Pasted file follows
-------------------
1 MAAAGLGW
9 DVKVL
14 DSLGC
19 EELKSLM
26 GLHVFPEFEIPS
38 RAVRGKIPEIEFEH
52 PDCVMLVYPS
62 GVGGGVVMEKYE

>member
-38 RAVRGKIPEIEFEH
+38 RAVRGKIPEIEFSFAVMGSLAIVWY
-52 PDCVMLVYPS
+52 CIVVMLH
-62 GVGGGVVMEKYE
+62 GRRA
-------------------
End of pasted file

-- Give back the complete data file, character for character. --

1 MAAAGLGW
9 DVKVL
14 DSLGC
19 EELKSLM
26 GLHVFPEFEIPS
38 RAVRGKIPEIEFEH
52 PDCVMLVYPS
62 GVGGGVVMEKYE

>member
-38 RAVRGKIPEIEFEH
+38 RAVRGKIPEIEFSFAVMGSLAIVWY
-52 PDCVMLVYPS
+52 CIVVMLH
-62 GVGGGVVMEKYE
+62 GRRA